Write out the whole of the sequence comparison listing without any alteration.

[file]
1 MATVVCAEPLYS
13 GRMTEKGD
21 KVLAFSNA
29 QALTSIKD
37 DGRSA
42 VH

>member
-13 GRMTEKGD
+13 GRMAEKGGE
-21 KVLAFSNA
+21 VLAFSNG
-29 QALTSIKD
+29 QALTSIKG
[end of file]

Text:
1 MATVVCAEPLYS
13 GRMTEKGD
21 KVLAFSNA
29 QALTSIKD
37 DGRSA
42 VH

>member
-13 GRMTEKGD
+13 GRMAEKGGE
-21 KVLAFSNA
+21 VLAFSNG
-29 QALTSIKD
+29 QALTSIKG